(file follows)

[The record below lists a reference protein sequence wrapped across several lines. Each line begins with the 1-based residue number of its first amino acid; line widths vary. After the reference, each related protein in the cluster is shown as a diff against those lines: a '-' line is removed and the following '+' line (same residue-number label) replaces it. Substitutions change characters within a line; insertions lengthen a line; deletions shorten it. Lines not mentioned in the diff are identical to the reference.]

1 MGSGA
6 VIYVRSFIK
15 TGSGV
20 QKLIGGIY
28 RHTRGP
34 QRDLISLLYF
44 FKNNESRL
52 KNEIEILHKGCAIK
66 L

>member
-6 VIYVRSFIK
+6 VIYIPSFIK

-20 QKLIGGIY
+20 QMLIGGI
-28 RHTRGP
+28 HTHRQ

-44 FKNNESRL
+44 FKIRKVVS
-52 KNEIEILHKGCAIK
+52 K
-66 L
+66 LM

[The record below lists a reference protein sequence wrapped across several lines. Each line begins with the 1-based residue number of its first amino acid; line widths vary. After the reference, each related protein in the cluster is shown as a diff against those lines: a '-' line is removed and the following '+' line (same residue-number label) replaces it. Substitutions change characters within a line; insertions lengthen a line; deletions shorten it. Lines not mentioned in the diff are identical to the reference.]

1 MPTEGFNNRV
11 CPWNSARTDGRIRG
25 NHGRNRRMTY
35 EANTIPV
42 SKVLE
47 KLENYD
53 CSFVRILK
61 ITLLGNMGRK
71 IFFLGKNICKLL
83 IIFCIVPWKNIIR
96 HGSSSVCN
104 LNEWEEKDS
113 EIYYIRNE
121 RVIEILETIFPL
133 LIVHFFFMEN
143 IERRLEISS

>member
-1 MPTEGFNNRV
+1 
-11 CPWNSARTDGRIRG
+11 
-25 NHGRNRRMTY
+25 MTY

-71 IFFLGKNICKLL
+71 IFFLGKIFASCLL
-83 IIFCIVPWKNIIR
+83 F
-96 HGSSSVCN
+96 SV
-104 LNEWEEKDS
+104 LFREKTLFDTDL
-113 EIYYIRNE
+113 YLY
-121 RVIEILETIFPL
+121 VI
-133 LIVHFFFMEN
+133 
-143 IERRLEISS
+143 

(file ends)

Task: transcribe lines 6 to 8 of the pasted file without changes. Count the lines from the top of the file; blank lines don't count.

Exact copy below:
28 RHTRGP
34 QRDLISLLYF
44 FKNNESRL